While it is solicitous of the Canadians to worry about Bush's dinner, I suspect that White House staffers will ensure that he doesn't go hungry.

Of course, recent Canadian, French and German behavior hasn't been particularly promising in guaranteeing bonhomie around the old Summit dining table. Who can blame W. for slipping away as soon as he decently can? "It's been fun, but I have to get home to, er, umm, walk the Scottie."

The real reason Bush needs to rush off:

U.S. officials say Bush needs to leave the G8 meeting early to fly to Egypt to prepare for a meeting with Arab heads of state in Sharm el Sheikh and with the leaders of Israel and the Palestinians in Aqaba, Jordan.

Oh, letting a mere bagatelle like Mideast peace get in the way of a leisurely dinner? What a cad! Someone should tell the Canadians that this is what grown-up diplomacy is like: not swanning around in French spas bitching and moaning about every little US slight. But then maybe they would regain some international significance.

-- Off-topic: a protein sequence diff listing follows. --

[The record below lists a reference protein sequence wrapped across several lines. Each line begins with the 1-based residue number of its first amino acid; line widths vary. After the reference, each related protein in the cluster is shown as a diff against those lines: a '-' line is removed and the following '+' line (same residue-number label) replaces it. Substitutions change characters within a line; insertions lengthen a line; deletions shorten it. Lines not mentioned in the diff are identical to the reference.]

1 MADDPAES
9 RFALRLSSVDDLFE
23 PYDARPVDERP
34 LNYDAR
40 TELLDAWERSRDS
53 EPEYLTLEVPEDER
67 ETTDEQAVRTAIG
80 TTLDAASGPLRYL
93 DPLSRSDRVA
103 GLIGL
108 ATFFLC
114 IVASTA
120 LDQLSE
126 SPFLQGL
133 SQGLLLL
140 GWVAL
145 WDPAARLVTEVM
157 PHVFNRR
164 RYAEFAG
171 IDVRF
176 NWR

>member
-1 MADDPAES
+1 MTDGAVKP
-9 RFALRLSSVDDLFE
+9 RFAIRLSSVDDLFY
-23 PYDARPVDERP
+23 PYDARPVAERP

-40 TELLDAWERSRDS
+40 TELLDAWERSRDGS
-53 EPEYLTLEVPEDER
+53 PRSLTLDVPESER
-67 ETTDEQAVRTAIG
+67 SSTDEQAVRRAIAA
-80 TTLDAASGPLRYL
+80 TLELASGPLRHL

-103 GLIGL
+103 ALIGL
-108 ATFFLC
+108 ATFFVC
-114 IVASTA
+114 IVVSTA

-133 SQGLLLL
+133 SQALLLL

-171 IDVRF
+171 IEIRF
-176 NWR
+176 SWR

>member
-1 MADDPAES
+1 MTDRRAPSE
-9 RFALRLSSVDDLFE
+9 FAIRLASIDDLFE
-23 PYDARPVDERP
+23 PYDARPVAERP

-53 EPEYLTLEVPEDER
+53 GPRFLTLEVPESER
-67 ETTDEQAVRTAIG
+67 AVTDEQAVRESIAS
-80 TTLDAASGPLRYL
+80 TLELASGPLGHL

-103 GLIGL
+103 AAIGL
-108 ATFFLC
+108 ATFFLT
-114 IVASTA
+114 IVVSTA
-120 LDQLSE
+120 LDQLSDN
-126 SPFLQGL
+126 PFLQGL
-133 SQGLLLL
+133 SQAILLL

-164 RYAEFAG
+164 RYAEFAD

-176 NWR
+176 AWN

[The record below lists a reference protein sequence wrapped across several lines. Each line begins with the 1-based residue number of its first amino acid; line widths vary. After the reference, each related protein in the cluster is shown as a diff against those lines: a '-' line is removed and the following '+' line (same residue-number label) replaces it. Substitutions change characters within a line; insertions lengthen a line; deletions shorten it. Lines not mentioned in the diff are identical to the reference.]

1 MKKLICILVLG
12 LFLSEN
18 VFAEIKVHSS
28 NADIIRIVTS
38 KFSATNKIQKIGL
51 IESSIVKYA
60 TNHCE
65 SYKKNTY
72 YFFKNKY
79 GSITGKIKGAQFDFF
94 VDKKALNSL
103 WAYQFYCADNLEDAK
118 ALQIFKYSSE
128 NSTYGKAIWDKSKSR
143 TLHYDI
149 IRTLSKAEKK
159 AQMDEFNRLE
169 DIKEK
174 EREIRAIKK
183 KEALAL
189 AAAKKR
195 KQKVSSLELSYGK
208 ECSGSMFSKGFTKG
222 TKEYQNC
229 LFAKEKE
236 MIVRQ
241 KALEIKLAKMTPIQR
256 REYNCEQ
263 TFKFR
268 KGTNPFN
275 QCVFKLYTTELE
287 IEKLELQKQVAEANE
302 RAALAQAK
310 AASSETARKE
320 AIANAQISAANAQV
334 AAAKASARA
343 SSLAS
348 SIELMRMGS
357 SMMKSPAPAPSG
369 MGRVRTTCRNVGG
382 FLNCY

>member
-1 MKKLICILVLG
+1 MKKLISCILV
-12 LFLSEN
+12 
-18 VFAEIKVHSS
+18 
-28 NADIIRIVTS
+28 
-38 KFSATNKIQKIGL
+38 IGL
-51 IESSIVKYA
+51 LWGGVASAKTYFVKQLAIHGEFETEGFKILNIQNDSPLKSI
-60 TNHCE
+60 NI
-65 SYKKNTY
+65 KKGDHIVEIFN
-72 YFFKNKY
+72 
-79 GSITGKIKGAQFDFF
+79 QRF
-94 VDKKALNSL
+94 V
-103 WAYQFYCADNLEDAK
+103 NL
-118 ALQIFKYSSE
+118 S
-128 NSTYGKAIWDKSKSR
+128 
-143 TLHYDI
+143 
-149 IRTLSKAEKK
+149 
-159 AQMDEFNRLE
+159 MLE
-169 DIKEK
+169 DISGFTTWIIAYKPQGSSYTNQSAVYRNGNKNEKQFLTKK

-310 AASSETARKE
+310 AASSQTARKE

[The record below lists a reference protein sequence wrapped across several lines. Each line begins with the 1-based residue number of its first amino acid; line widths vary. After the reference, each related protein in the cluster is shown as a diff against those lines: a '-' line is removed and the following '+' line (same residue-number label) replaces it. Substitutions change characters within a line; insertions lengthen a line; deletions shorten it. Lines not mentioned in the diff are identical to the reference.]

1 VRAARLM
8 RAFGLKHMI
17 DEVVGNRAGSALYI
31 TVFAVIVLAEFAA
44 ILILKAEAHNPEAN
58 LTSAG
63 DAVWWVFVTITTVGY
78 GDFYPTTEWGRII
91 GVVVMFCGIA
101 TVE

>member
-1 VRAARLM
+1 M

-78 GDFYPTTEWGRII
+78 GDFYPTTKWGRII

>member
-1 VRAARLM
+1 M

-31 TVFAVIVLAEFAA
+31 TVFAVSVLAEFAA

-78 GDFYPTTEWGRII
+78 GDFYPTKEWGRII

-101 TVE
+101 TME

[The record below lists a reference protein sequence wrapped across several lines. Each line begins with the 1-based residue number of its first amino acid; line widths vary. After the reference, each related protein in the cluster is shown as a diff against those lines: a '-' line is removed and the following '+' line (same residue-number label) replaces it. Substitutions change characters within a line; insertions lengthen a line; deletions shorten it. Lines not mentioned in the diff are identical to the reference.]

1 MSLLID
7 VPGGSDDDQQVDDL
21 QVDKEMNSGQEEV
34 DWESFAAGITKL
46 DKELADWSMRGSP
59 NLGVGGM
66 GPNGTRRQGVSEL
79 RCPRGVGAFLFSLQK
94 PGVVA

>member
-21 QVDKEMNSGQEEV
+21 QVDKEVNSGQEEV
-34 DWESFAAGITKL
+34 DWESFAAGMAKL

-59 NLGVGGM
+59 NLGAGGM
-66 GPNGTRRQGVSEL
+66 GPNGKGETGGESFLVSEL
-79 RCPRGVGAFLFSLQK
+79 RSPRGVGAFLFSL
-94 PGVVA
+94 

Two Canada posts in one day! One more for the Hat Trick.

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Oh, the Humanity!

First SARS, then BSE, now this...

Will Canada never be free from disasters?

Miss Canada showed up at the Miss Universe pageant in this over-the-top costume that is said to represent the Canadian penny ($0.0073 US, 0.0062 EUR), although the last I looked the penny wasn't covered in peacock feathers. Not to mention that peacocks are not indigenous to Canada.

Some commented that the costume could have been a touch more "revealing" [insert usual smutty reference to actual national animal here]:

"Jeanne Beker, the host of Fashion Television, said Canada's costume was 'absolutely frightening.' ... The maple leaf mask should be sent to Jean Chrétien so he can wear it next time he visits the United States, she added." Now, that's a frightening idea.